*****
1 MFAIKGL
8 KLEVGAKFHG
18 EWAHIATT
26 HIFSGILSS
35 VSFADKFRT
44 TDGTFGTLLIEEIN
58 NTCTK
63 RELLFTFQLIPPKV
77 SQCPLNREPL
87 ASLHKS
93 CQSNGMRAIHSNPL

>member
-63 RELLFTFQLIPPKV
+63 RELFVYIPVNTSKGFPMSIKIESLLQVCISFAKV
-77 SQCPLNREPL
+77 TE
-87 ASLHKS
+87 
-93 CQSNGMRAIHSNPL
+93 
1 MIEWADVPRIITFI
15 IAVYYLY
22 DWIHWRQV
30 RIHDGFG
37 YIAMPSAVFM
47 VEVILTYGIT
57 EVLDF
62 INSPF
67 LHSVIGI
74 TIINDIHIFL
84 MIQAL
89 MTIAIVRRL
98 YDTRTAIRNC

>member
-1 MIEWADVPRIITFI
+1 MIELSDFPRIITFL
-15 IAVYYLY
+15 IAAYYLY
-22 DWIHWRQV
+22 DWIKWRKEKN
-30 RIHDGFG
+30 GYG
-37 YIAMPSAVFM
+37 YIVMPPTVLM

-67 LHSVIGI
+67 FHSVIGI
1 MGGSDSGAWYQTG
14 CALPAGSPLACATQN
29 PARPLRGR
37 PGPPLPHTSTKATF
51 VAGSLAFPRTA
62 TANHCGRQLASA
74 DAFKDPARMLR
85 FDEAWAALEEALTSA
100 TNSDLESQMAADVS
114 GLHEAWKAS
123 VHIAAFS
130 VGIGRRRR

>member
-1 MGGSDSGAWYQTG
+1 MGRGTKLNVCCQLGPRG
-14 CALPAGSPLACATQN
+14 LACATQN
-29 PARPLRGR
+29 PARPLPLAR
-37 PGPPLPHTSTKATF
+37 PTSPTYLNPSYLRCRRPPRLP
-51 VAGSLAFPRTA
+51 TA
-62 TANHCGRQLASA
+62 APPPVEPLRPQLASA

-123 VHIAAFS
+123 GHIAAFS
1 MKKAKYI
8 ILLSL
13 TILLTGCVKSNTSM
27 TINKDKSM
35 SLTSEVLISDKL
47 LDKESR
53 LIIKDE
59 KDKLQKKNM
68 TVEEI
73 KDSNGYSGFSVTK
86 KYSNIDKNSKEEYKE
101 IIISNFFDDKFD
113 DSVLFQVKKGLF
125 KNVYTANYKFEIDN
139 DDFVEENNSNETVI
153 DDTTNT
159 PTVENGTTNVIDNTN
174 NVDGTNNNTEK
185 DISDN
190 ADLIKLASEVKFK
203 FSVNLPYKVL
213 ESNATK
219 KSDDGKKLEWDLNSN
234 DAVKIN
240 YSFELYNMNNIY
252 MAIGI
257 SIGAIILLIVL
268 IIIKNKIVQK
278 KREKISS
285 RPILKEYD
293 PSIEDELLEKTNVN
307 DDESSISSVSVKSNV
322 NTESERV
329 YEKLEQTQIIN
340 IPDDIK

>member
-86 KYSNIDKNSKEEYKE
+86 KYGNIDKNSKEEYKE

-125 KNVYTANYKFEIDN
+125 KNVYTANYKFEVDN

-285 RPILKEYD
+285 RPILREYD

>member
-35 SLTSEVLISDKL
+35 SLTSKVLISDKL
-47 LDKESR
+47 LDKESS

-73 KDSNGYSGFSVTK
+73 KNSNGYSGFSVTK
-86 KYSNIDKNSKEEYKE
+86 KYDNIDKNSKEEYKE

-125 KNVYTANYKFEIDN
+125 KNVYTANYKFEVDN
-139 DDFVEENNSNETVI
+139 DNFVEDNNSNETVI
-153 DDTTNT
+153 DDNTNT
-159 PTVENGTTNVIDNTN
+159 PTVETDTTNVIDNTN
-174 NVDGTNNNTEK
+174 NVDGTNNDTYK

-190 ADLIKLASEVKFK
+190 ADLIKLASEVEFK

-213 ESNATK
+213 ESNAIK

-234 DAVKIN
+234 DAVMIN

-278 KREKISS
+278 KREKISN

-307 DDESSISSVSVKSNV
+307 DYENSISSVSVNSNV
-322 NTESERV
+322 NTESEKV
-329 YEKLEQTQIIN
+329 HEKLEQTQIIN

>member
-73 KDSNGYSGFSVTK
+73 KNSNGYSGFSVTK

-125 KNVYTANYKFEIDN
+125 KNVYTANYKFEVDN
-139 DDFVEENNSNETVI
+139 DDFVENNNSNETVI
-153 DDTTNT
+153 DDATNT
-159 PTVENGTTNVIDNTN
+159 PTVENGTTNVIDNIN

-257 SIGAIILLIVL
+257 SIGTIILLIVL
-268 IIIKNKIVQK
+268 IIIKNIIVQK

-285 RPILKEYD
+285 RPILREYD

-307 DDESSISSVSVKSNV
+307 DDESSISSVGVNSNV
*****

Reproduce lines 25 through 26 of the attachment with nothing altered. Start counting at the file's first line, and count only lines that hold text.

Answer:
37 YIAMPSAVFM
47 VEVILTYGIT